Washington, Dec 2 : The diet of ancient Peruvians was quite filling, with a variety of cultivated crops including squash, beans, peanuts and the fruit of cultivated pacay trees, as revealed by evidence from starch grains preserved on human teeth.
The finding was made by Dolores Piperno, staff scientist at the Smithsonian Tropical Research Institute and the National Museum of Natural History, and Tom Dillehay, professor of archaeology at Vanderbilt University.
In northern Peru's Nanchoc Valley, Dillehay and colleagues recovered human teeth from hearths and floors of permanent, roundhouse structures.
Human bone, plant remains and charcoal closely associated with the teeth are approximately 6,000 to 8,000 years old, according to carbon- dating techniques.
Piperno examined 39 human teeth, probably from six to eight individuals.
"Some teeth were dirtier than others. We found starch grains on most of the teeth. About a third of the teeth contained large numbers of starch grains," Piperno said.
To identify the starch grains, Piperno compared the particles in tooth scrapings with her modern reference collection of starch grains from more than 500 economically important plants.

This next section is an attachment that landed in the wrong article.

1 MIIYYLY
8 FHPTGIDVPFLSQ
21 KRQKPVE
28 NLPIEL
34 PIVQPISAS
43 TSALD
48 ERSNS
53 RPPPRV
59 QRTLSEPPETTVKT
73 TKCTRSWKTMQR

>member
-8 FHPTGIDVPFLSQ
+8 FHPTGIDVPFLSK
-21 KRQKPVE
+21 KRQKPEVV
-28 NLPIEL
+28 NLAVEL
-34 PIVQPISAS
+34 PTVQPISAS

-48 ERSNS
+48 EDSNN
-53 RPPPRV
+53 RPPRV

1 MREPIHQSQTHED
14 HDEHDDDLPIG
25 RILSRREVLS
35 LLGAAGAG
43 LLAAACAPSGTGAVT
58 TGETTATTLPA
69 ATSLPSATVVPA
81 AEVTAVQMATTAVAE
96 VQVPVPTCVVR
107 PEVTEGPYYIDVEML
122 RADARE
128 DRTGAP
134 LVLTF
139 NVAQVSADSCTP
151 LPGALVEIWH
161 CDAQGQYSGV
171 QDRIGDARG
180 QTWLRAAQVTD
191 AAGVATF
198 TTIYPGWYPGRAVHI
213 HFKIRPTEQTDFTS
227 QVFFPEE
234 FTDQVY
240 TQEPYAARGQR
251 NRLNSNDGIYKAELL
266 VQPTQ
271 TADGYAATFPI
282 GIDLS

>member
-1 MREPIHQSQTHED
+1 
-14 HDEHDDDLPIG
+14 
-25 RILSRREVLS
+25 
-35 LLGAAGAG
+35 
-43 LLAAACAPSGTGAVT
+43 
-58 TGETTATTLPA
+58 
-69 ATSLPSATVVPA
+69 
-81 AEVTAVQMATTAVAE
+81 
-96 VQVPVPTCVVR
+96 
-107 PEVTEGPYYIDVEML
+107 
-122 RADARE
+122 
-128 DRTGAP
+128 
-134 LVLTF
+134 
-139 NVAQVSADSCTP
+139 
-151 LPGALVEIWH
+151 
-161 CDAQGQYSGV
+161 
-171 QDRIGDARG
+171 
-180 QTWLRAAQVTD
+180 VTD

"We found starch from a variety of cultivated plants: squash, Phaseolus beans-either limas or common beans, possibly, but not certainly the former, pacay and peanuts," said Piperno.
"Parts of plants that often are not evident in archeological remains, such as the flesh of squash fruits and the nuts of peanuts, do produce identifiable starch grains," he added.
Starch from squash found on the teeth affirms that early people were eating the plants and not simply using them for nonfood purposes, such as for making containers or net floats.
Evidence that foods had been cooked was also visible on some of the starch grains.
"We boiled beans in the lab to see what cooked starch grains looked like-and recognized these gelatinized or heat-damaged grains in the samples from the teeth," said Piperno.
Starch grains from four of the crops were found consistently through time indicating that beans, peanuts, squash and pacay were important food sources then, as they are today.
"Starch analysis of teeth, which, unlike other archaeobotanical techniques, provides direct evidence of plant consumption, should greatly improve our ability to address other important questions in human dietary change relating to even earlier time periods," said Piperno.
This discovery also sets the date of the earliest human consumption of beans and pacay back by more than 2,000 years and indicates that New World people were committed farmers earlier than previously thought.